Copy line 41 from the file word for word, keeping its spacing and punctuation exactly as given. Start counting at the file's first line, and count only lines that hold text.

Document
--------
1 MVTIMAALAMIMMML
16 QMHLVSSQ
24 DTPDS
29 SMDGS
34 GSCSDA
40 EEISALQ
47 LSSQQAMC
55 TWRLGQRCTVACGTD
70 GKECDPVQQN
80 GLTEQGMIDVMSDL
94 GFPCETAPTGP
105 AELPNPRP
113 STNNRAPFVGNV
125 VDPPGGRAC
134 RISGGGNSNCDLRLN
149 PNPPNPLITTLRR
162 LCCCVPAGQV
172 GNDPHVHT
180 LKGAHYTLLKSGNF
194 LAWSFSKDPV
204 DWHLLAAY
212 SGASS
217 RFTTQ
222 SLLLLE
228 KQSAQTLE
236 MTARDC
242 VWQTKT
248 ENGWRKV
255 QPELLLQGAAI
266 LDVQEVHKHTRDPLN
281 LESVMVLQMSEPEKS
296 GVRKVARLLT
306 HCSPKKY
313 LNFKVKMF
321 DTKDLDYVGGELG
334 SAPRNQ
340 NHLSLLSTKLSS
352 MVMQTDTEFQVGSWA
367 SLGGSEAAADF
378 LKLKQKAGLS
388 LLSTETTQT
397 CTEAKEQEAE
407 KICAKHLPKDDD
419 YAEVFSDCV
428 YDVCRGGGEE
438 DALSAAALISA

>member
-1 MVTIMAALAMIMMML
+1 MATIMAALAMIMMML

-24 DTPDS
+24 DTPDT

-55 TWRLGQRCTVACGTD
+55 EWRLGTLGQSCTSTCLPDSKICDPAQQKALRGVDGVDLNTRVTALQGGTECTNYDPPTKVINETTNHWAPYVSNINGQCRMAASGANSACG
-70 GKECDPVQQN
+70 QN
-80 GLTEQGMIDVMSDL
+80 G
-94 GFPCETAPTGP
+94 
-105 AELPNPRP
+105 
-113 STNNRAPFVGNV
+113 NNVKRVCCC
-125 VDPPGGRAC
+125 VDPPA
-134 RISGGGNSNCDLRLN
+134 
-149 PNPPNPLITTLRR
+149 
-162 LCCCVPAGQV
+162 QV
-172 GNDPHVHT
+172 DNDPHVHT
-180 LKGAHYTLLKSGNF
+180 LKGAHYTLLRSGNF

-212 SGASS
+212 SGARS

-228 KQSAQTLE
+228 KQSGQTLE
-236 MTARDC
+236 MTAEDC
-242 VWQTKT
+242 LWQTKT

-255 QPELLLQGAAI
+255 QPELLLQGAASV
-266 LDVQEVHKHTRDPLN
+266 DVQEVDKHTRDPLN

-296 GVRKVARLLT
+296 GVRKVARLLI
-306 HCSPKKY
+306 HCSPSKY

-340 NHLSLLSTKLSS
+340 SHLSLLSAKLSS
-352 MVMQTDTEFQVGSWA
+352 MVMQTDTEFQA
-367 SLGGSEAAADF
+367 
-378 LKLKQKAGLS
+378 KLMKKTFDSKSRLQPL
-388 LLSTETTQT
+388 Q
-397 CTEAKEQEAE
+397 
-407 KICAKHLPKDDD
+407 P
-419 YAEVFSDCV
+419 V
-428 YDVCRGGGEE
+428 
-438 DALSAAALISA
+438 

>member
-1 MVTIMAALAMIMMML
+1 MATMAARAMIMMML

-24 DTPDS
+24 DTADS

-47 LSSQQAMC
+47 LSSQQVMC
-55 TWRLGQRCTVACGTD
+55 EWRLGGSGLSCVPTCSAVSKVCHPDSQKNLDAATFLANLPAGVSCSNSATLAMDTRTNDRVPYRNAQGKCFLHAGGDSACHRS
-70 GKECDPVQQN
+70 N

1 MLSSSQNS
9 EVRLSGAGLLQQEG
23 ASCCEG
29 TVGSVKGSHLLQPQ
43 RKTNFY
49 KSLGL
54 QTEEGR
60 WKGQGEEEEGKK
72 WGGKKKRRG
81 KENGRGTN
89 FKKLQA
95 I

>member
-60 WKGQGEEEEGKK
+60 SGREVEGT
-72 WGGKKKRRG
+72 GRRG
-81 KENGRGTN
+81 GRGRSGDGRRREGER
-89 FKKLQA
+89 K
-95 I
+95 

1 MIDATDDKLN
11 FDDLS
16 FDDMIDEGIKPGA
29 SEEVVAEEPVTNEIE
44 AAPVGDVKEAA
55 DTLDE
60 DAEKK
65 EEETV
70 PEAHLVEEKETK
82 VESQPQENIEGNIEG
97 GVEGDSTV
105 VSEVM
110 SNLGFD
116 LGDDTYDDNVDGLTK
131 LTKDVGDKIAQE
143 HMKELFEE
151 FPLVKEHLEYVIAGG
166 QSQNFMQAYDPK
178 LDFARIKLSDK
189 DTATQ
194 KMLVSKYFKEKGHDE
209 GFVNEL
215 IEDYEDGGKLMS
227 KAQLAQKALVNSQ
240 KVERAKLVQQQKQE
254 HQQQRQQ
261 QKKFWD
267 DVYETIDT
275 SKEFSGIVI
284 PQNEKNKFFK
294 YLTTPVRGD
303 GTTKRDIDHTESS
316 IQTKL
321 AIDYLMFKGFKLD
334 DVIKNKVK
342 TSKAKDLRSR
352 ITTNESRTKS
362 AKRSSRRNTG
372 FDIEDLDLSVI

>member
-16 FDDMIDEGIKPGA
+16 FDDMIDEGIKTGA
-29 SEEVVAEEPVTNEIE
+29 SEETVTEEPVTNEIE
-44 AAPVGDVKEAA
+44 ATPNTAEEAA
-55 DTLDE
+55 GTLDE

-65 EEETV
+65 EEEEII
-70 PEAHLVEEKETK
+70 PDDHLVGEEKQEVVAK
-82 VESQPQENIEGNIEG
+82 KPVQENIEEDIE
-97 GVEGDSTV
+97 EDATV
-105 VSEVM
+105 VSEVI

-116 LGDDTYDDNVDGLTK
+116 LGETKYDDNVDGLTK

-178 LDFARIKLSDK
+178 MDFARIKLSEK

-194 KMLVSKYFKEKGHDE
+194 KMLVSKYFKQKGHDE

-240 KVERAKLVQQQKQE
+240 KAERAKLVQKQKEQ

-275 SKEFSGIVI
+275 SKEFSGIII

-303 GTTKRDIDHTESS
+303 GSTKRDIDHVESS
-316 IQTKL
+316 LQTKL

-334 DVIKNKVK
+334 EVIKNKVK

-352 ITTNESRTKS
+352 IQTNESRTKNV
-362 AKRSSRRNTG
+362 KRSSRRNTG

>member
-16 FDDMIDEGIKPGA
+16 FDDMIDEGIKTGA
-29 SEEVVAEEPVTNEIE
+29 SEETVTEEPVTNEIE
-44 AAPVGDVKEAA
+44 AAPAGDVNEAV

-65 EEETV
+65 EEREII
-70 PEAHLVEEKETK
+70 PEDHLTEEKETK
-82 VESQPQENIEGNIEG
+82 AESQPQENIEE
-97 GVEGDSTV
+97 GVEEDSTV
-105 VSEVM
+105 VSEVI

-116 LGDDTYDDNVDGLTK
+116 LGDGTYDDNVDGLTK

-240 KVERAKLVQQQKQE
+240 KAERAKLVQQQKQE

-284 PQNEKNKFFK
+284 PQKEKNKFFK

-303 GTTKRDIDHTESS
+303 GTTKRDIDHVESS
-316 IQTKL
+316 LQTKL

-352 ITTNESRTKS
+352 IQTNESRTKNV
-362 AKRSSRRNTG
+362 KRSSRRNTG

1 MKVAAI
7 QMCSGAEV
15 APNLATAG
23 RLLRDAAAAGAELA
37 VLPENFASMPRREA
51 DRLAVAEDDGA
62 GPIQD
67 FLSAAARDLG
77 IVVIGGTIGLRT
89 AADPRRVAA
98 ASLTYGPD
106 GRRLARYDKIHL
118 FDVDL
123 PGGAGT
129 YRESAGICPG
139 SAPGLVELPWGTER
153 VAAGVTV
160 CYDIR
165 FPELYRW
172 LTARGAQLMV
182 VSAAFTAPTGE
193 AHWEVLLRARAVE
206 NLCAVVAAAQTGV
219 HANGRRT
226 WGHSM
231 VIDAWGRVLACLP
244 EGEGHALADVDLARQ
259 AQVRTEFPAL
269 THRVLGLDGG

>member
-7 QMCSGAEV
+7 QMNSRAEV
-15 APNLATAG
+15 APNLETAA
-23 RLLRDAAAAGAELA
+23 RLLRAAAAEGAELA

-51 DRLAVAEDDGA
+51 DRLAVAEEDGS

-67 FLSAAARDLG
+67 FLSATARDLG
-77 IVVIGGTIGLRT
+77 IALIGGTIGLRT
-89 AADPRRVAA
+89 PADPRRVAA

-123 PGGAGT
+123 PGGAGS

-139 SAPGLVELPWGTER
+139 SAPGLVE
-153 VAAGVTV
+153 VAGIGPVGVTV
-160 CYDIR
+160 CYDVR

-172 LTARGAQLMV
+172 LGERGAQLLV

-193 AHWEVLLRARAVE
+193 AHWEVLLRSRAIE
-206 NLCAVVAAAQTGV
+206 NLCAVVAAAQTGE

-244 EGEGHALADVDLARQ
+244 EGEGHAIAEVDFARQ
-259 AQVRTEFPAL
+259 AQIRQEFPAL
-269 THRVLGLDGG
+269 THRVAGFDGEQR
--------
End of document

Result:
388 LLSTETTQT